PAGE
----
Sidmouth meteorologist who held top position in country shares her love of Sidmouth

Julia Slingo.

Julia Slingo. - Credit: Archant

I have lived in Sidmouth at Seafield Road for six years and have two grown-up daughters.

I was born and grew up in Coventry, in the Midlands, where my father was a headmaster at a school. For as long as I can remember, I have always liked trying to understand how the world works, so when I grew up and went to the University of Bristol, I decided to complete a degree in physics.

The thing that I find so nice about the weather is that, when you look out the window, you can see physics going on.

It is just something I have always been interested in - I wanted to know why the weather did what it did.

After finishing my degree, I went onto research the climate, which is what you need meteorology (the science of weather) for.

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I went on to work as an academic at the University of Reading before I was recruited as the chief scientist at the Met Office, where I looked after 500 scientists – a role which is regarded as the top job in meteorology in this country.

My personal interests were always in the climates of the tropics, particularly India and the Indian monsoon. I was involved in using big computers to simulate the earth’s climates to try and help understand how it worked.

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I moved to Devon just over eight years ago to become the chief scientist at the Met Office in Exeter.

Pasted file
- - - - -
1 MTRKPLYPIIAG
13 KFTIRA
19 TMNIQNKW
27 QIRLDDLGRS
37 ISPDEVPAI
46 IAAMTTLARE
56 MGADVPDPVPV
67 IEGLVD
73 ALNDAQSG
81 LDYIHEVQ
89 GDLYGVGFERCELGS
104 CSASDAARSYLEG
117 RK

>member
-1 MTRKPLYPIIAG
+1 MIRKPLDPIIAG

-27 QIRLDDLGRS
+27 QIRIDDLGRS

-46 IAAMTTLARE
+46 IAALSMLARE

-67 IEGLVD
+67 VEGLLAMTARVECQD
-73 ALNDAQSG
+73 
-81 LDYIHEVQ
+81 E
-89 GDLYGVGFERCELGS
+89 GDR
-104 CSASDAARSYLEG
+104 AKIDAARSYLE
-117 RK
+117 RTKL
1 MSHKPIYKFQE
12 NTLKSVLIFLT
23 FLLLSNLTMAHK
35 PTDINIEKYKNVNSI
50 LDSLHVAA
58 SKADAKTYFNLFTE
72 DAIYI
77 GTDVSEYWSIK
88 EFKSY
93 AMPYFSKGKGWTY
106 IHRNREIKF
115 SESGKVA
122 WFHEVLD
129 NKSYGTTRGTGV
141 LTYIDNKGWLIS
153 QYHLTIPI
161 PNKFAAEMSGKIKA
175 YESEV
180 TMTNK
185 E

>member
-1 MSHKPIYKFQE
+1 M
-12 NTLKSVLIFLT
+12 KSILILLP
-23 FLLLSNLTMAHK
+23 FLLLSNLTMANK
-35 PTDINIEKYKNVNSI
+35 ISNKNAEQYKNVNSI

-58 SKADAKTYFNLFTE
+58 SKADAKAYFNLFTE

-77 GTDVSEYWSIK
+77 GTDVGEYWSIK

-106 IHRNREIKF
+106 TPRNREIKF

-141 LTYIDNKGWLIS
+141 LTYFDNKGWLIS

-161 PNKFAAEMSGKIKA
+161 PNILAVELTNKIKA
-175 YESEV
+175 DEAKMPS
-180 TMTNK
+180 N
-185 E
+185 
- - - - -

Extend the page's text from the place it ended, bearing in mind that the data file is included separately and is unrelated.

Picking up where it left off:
After two years in Devon, I decided to settle in Sidmouth and bought a house in Seafield Road.

I wanted to be close to the sea and I thought Sidmouth was great - it is an unspoilt seaside town which still has its Regency seafront, lots of local shops and a thriving community all through the year.

Within five minutes I can be by the beach, doing my shopping, at the church, doctors’ or at the bus stop. It is also a very pretty place with a lovely setting, surrounded with beautiful hills.

I retired from the Met Office last December after eight years as their chief scientist and now I just do a bit of consultancy work. I also sit on some advisory boards and I am beginning to do things in the community, such as helping out with the Sidmouth Science Festival and singing in the choir at the parish church.

I had very little time to enjoy Sidmouth when I was working, so it is nice as I’m now just beginning to do that.

There are a few things I am really proud of, one of those is the time I spent at meetings in Whitehall talking to the Government about weather and climate science. I have led research across everything, from how we forecast the weather an hour ahead to what climate change might be like in the next century, or longer.

It is also nice to see my old PHD students that are now starting to become leaders in the field themselves.

I was also made a Dame for my services to meteorology in 2014 and then, the year after that, was made a Fellow of the Royal Society (FRS), which is the top scientific body in this country. This was for my contribution to climate research also.

Someone nominates you for these things, so it is a nice surprise when your colleagues think you are worth being elected to the FRS.

Although, I think the thing I’m most pleased about was the £97million government grant we were awarded for a new super computer when I was working at the Met Office. A large part of it is now placed in a new building on the Exeter Science Park.

It has and will allow us to drive research forward so we can provide more accurate weather forecasts and learn about future climate change.

Good weather forecasts save lives and climate change will affect us all profoundly in the future so the more we know about what it might mean, even for us in Sidmouth, the more we can be prepared for it. n

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